Temporary Worker

If your idea of independence is to work for a prescribed time and then step away, temporary work on your own schedule may be an option to consider. As a temporary worker, you can find employment in a wide range of fields, along with a range of times for the terms of employment.

Seasonal Staff

The name says it all: seasonal work can be determined by factors like holiday schedules, outdoor sports activities, customer service demands, the “tax season,” and, of course, the seasons of the year. As a seasonal worker, you can have control over the intensity of your work schedule. A seasonal tax worker, for example, ramps up as tax deadline approaches, but can scale back for months at a time  during the rest of the year.

Alternative Schedule Professional

It’s helpful to understand the difference between a flexible schedule vs. alternative schedule to decide which might work best for you as a self-employed worker. The idea is that you’ll be working a schedule that’s alternative to a traditional work schedule, and the good news is that employers increasingly are open to hiring freelancers and self-employed workers to fill alternative schedule positions.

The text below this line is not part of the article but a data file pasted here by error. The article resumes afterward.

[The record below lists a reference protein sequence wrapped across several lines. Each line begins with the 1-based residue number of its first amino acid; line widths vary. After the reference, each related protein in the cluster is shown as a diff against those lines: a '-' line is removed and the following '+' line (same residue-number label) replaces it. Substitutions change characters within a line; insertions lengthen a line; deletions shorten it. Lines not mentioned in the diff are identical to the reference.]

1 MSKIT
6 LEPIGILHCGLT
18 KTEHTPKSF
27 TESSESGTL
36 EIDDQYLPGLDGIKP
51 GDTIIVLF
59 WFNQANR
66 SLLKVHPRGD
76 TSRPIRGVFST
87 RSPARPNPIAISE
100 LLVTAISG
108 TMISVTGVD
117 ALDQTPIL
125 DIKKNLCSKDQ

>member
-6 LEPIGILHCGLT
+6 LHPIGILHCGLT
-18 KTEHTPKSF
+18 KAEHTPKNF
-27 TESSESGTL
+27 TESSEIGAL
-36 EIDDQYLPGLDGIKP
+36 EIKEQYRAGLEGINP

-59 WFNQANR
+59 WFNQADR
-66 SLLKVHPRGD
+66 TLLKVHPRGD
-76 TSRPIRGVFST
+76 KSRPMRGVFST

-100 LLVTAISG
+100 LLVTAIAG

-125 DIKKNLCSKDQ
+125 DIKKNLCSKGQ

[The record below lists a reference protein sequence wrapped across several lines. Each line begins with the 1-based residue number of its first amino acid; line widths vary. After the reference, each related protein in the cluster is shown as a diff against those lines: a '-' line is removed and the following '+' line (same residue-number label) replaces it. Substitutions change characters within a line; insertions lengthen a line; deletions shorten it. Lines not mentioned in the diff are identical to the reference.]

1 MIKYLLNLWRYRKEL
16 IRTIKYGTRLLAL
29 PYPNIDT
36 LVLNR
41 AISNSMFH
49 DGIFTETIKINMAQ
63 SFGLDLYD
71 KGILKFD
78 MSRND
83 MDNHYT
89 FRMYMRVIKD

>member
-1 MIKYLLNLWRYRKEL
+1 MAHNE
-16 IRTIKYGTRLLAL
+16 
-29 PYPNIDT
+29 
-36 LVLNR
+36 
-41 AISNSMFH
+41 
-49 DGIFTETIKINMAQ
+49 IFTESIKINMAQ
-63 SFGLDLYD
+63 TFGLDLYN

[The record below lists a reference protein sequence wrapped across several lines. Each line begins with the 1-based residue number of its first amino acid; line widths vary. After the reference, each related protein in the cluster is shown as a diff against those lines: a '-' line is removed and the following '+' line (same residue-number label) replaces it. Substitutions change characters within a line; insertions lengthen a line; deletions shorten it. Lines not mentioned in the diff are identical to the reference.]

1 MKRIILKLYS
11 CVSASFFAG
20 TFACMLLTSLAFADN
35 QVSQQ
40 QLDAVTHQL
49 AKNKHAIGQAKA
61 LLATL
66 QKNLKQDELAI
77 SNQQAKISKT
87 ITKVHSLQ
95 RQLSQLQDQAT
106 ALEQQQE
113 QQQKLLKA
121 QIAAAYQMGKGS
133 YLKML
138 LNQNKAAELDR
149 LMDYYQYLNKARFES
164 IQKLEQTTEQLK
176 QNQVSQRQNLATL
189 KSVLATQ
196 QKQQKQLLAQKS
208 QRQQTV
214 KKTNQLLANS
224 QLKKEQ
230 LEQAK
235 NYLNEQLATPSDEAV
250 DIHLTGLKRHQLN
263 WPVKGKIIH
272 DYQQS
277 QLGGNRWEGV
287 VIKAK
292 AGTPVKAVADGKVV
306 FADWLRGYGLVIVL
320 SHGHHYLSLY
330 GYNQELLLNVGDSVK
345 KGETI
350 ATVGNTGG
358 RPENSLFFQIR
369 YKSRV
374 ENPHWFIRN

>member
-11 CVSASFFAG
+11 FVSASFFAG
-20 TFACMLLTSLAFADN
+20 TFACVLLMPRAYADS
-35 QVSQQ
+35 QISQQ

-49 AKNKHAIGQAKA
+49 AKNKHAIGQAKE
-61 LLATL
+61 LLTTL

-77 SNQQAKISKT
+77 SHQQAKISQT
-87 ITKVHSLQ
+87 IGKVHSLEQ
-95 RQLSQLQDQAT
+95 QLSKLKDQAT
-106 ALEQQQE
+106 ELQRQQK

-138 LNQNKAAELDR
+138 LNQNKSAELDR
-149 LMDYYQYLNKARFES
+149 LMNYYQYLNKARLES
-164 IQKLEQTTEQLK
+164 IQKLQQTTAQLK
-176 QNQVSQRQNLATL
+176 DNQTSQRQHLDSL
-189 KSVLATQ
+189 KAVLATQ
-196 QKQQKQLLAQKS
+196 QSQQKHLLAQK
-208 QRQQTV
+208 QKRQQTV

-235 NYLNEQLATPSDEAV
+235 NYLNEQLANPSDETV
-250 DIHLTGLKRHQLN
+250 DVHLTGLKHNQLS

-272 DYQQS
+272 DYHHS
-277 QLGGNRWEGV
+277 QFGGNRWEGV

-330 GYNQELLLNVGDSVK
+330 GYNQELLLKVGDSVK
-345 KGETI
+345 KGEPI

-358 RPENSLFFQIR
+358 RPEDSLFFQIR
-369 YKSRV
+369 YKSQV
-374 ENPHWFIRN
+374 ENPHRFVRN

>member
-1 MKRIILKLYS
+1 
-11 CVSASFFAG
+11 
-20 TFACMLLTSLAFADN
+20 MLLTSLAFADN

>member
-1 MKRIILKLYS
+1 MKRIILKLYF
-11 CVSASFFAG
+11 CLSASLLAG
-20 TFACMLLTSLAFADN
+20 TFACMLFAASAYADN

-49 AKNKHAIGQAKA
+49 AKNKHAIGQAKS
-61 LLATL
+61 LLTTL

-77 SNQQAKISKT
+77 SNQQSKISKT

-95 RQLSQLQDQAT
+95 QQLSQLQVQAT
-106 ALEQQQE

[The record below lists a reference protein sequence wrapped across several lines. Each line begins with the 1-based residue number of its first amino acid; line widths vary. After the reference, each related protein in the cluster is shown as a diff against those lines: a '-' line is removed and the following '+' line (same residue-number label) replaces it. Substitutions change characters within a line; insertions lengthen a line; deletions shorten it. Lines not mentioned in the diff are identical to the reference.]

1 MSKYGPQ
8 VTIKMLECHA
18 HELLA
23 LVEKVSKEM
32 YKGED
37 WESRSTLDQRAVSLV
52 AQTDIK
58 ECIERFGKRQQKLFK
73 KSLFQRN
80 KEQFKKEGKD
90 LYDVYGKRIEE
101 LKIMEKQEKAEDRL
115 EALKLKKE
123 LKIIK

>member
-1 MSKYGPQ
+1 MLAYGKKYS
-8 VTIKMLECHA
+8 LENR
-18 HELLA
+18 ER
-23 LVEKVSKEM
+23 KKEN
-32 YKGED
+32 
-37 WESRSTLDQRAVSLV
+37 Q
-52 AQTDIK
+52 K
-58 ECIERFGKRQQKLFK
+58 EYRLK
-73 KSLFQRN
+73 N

Independent Business Owner

Many independent business owners are people who’ve “taken the leap” from simply working for themselves, to establishing a long-term, “sustainable” business based on systems and processes put in place during a freelance career.

Can Foreigner be Self-Employed in Singapore?

In Singapore, you can only be legally self-employed if you’re a permanent resident or citizen. You will also need to pay income tax and contribute to your Medisave account, which is a national medical savings scheme for permanent residents and citizens. Foreigners are not allowed to work without a Work Permit, Employment Pass, or S Pass.